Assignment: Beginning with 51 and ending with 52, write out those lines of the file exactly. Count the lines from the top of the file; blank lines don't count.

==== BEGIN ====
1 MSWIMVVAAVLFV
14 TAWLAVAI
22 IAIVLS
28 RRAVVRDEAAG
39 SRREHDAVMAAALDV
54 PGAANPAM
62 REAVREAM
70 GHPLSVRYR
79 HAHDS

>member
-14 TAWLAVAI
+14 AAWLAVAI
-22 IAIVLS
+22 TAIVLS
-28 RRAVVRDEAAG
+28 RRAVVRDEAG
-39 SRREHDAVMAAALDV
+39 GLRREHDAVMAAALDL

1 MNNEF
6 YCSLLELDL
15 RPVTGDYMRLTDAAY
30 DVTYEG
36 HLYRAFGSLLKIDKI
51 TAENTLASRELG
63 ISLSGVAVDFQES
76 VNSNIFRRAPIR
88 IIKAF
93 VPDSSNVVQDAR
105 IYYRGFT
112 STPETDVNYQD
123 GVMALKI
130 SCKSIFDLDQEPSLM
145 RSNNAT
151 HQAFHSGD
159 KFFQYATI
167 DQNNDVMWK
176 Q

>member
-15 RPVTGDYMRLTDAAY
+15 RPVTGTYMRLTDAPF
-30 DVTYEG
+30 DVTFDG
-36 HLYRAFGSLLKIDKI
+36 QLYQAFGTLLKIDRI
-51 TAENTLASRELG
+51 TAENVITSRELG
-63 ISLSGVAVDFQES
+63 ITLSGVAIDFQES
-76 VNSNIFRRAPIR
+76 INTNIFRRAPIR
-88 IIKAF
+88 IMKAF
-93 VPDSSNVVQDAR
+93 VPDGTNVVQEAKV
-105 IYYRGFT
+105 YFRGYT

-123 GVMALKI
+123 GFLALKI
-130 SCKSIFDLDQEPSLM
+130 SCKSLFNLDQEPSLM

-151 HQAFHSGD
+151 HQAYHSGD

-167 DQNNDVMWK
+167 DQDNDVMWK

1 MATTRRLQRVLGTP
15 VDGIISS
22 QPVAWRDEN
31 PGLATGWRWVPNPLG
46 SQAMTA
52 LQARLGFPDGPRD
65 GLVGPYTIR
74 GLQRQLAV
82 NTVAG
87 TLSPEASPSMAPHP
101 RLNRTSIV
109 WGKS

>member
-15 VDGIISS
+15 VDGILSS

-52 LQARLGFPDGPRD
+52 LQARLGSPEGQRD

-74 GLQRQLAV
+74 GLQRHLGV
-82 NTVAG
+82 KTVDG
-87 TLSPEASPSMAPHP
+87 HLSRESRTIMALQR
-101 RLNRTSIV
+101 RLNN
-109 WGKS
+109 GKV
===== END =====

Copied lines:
-88 IIKAF
+88 IMKAF